These abilities were always latent in mycelium, and unlocking them required a deeper understanding of how fungi work and how to work with them. Mycelium has only really been a commercial category of materials for about 15 years, and is just now starting to enjoy widespread public recognition, acceptance, and even excitement (we share it!). Even in these early stages of a biomaterials revolution, we are steadily replacing things like Styrofoam. That is a major benefit for the environment, data from 2018 alone shows some half a million tons of polystyrene packaging and containers were produced, and at least two thirds of it ended up in landfills.
There are also advantages to working with a self-assembling material like mycelium. Consider, for example, that mycelium are essentially networks of hollow tubes. When alive, these cavities carry cellular fluids and organelles. When intert, they provide unique thermal properties, creating the opportunity for unique materials, like foams with breathable structures, that still offer full thermal insulation.
Even as mycelium materials become more common replacements for plastic, we are still only at the beginning of what is possible. To our eyes, the sight of any mycelium-made object is just as futuristic as a bakelite radio must have seemed to someone in the early 20th century. And mycelium counts as just one — very special, in our experience — biomaterial among many. Everything from algae to cactus to spider silk to seaweed are being tested as more sustainable mass market materials, with their own unique qualities and regenerative potential that together could see us replacing plastic in all but the most special cases. And maybe that is as it should be. After all, plastics are amazingly useful, and if used responsibly to make things that last and stay out of the landfill, they can and will continue to improve and provide convenience for our lives. It's not just important to shift where we get our materials from and how we use them, but also that we value them in terms of their impact on the planet.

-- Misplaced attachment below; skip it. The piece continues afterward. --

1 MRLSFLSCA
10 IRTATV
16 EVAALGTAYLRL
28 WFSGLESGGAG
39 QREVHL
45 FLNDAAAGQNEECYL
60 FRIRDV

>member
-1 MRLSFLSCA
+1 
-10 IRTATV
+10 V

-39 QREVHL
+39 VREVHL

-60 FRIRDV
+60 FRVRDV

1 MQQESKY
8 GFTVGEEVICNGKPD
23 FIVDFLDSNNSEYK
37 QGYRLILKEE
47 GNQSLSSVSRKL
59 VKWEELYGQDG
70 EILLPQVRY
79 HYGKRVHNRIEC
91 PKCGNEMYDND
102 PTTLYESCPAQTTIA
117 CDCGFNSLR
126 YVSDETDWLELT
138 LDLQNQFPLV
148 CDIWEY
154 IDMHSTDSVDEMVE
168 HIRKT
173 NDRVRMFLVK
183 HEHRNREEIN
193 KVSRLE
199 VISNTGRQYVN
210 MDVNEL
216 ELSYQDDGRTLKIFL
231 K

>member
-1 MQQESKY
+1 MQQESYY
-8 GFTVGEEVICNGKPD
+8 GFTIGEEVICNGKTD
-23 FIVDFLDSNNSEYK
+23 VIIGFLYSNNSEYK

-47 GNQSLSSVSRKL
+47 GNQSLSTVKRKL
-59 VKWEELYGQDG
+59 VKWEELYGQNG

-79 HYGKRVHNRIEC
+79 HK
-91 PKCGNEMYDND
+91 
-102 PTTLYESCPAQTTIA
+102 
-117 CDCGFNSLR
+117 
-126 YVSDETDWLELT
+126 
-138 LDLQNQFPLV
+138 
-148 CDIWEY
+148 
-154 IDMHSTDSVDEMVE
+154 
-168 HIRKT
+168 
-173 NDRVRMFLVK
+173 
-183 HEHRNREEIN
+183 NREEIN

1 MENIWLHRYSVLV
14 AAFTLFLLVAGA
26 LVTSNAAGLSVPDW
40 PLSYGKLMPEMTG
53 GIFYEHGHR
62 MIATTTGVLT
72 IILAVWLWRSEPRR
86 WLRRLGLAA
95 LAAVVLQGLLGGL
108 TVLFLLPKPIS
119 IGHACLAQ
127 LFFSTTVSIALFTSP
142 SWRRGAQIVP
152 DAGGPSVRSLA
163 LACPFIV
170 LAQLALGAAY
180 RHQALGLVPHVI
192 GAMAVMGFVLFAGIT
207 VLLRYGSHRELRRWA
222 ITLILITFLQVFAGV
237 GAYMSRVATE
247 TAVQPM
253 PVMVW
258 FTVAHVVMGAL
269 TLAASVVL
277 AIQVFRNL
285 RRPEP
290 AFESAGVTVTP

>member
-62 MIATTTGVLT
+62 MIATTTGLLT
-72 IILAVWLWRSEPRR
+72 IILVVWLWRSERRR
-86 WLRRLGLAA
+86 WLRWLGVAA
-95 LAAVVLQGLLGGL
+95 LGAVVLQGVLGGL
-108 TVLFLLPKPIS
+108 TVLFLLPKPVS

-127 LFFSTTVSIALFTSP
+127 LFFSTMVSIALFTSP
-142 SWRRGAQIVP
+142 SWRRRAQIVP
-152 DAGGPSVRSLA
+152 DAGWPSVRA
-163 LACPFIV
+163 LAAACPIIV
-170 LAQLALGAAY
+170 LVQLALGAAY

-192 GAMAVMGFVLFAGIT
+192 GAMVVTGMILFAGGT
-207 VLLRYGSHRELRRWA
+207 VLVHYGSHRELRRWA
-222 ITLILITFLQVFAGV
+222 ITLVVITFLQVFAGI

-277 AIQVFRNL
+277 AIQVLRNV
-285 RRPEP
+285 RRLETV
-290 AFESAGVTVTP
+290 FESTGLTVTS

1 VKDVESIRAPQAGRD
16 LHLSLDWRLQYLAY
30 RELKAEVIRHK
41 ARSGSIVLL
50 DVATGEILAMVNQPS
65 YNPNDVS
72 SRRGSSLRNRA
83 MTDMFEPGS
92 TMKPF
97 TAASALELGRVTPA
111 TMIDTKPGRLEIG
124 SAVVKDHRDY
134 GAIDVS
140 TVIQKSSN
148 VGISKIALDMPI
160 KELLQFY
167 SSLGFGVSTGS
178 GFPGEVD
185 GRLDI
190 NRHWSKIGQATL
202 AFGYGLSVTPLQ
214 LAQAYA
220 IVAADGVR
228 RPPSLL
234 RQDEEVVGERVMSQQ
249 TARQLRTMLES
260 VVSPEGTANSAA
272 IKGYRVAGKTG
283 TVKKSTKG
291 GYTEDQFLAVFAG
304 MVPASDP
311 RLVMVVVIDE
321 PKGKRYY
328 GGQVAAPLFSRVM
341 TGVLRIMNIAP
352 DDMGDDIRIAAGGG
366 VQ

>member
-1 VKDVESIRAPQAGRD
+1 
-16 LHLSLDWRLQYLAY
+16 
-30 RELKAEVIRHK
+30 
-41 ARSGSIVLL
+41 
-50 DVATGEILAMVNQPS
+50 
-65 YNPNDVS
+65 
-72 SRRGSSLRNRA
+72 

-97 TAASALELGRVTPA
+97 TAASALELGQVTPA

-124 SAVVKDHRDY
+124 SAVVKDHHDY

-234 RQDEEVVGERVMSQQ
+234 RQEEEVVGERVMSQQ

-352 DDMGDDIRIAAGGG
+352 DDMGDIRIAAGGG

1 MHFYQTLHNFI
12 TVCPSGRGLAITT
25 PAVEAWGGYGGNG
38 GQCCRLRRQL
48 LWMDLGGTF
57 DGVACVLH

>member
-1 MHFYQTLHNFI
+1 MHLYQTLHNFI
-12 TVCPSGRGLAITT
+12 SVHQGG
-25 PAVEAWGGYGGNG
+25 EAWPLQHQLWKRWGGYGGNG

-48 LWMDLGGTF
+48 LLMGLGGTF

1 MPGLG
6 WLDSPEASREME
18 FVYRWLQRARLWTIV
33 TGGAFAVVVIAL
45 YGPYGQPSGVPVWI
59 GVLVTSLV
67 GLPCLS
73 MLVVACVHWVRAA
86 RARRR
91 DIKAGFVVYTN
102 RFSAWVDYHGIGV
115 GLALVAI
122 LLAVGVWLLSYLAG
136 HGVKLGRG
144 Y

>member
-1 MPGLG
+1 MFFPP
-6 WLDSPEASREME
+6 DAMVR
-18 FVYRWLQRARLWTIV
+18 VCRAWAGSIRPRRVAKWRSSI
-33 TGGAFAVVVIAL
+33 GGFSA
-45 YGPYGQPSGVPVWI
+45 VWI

At a certain point, biotechnology will allow us not just to replace single-use plastics and other unsustainable materials, but to create entirely new materials and uses. After all, the chemistry that's taking place inside and among living cells is lightyears beyond anything happening in a plastics lab, which makes the fields of mycelium and biomaterials as much about discovery as invention. We have the opportunity to leverage the amazing power of nature to the betterment of planet and people alike, and as that happens, people may come to question the use of plastics when so many better alternatives exist.
The cycles of biological life are at the core of everything we do, and those cycles depend on a functioning environment. So it only makes sense to reconnect the way we make and consume things with nature itself. That is the promise of mycelium and biomaterials. What could a world look like when our material needs are met in partnership with nature? That is the subject of the next and final post in this series.